Dr. Dan Eichenbaum, congressional candidate in North Carolina’s 11th District speaking at the 1st Annual 10th Amendment Summit held in Atlanta, GA on Feb 25 & 26 2010.
Tag Archives | Tenth Amendment Summit
Atlanta, Georgia (TAC) March 1, 2010
For two days last week, candidates for both state and federal offices in the 2010 elections gathered together to discuss strategies for upholding a strict interpretation of the 10th Amendment, which states, “The powers not delegated to the United States by the Constitution, nor prohibited by it to the States, are reserved to the States respectively, or to the people.” The candidates presented their views and ideas to a capacity crowd last Friday.
In a joint statement read to the crowd, the nearly two-dozen candidate participants pledged to “limit and restrain all federal government exercise of power that exceeds in any way the plain language of those few powers listed in the Constitution and to nullify all others that exceed such limit.”
Speakers such as Ray McBerry, Gubernatorial candidate in Georgia, and Roy Moore, Gubernatorial candidate in Alabama and former Supreme Court Justice for that state, slammed what they called federal overreach on traditional conservative issues such as gun rights, health care, and education.
But conservative issues were far from the only viewpoint that the so-called “Tenther” candidates championed. Adam Kokesh, an Iraq War Veteran and Congressional candidate in New Mexico’s 3rd District, proudly proclaimed, “During my deployment I realized that the greatest enemies of the Constitution to which I swore an oath to support and defend are not to be found in the sands of some far off land, but rather, right here at home!”
Michael Boldin, founder of the Tenth Amendment Center, also railed on U.S. foreign and domestic policy. He received standing ovations when listing what he considered to be ongoing violations of the constitution by the federal government, including the Department of Education, the Patriot Act, undeclared wars since 1941, federal gun regulations, and proposed national health care mandates.
Many of the participants expressed their gratitude for the Summit. Lex Green, candidate for Governor of Illinois, explained the results of the event, saying, “I went to the Tenth Amendment Summit with confidence in the power of state sovereignty, but looking for direction. I came away knowing that those powers that are reserved to the states and to the people provide the best way to protect our freedoms, and to help guide the nation back to prosperity.”
The Tenth Amendment Summit, sponsored by Georgia Gubernatorial Candidate Ray McBerry, and Los Angeles-based think tank the Tenth Amendment Center, was a two-day event on Thursday and Friday, February 25-26 at the Atlanta Airport Hilton. Thursday was a closed-door strategy session for candidates and organizers only. The all-day public event on Friday was attended by over 300, according to organizers.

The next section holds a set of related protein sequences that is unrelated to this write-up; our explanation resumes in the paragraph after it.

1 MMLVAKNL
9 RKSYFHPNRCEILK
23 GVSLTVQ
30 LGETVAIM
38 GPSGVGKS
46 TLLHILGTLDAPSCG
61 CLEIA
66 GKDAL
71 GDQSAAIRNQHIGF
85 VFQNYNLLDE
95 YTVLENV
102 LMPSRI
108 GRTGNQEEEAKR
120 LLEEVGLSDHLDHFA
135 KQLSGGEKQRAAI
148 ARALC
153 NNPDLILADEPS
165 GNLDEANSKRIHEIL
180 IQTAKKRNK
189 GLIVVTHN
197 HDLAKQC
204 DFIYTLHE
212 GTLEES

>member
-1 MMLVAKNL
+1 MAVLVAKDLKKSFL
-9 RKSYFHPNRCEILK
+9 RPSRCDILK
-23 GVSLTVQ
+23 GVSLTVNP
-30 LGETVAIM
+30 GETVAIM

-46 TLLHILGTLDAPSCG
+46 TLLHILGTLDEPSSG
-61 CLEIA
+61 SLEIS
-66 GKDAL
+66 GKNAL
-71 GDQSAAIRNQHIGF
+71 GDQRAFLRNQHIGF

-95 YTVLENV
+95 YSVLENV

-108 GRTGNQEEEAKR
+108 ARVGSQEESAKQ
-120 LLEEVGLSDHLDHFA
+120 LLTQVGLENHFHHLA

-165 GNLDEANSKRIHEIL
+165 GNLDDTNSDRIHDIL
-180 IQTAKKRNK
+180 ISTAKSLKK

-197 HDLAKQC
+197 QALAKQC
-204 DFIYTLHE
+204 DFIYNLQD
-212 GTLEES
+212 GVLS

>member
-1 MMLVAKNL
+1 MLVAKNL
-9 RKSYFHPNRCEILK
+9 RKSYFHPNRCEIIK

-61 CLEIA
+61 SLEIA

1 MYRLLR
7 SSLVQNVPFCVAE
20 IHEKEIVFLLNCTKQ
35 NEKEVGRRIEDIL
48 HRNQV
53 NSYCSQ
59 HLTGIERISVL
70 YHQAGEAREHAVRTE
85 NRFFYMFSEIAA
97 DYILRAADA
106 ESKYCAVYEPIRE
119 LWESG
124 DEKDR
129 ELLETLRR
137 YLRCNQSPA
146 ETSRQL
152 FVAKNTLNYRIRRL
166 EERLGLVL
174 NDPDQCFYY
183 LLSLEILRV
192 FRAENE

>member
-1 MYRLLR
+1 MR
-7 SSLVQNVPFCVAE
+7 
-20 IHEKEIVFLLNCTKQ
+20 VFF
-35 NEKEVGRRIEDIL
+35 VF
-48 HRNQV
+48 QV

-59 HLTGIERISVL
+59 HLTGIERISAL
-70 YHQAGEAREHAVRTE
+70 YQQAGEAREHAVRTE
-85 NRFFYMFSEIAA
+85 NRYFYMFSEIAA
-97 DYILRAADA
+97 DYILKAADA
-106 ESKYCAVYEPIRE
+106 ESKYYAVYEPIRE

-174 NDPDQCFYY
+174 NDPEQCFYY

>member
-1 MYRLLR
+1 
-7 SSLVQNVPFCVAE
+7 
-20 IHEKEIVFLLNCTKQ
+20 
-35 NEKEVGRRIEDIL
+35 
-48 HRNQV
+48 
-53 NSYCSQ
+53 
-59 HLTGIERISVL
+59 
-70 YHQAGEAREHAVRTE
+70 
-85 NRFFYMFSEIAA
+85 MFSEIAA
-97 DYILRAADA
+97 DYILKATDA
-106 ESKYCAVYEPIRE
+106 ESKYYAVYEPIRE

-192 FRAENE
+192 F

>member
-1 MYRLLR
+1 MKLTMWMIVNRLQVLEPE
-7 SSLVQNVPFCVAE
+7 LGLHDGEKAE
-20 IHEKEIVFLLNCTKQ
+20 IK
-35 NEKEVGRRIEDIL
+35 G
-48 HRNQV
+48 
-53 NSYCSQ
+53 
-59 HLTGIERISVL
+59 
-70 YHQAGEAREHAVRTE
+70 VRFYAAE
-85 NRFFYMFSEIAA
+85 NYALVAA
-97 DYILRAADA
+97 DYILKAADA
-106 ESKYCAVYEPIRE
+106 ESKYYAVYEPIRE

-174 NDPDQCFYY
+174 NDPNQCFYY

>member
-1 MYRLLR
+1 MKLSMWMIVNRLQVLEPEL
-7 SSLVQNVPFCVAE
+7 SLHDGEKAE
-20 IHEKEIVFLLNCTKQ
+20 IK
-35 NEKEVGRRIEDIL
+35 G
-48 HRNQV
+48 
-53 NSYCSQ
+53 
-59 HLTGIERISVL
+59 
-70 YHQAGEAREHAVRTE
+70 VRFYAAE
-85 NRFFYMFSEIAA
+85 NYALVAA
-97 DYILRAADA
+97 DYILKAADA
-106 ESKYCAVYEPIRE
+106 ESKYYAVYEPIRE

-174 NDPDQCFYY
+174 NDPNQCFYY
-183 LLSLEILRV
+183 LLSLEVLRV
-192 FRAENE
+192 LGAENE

For the first time in perhaps generations, the people of the states are demonstrating their disgust with the actions, policies, principles, and philosophies of the federal government. People who have attempted to change Washington, D.C., by playing by “their rules” have reached an end to that game of charades. To many, it has become all too clear that controlling the federal government through the three branches of the federal government alone is insufficient.
In Federalist Paper 48, James Madison warned:
Will it be sufficient to mark, with precision, the boundaries of these departments, in the constitution of the government, and to trust to these parchment barriers against the encroaching spirit of power?… The conclusion which I am warranted in drawing from these observations is, that a mere demarcation on parchment of the constitutional limits of the several departments, is not a sufficient guard against those encroachments which lead to a tyrannical concentration of all the powers of government in the same hands. (Emphasis added.)
What is a sufficient guard? The Founding Fathers actually incorporated myriad guards into the new federal system of government: They not only crafted a system of checks and balances among the three branches of the federal government — equipping each branch with means to check encroachments by another branch — they also perserved states rights, opting for a “compound republic” as opposed to a “single repubic” as Madison explained in Federalist Paper 51:
In a single republic, all the power surrendered by the people is submitted to the administration of a single government; and the usurpations are guarded against by a division of the government into distinct and separate departments. In the compound republic of America, the power surrendered by the people is first divided between two distinct governments, and then the portion allotted to each subdivided among distinct and separate departments. Hence a double security arises to the rights of the people. The different governments will control each other, at the same time that each will be controlled by itself.
Many Americans who want to return the federal government to its constitutional moors are redisovering the truth that the states are not provinces or political subdivisions of the federal government but are themselves republics and possess sovereignty as acknowledged and confirmed by the Tenth Amendment in the U.S. Constitution: “The powers not delegated to the United States by the Constitution, nor prohibited by it to the States, are reserved to the States respectively, or to the people.” Put simply, the states can reassert their sovereignty to rein in a runaway federal government!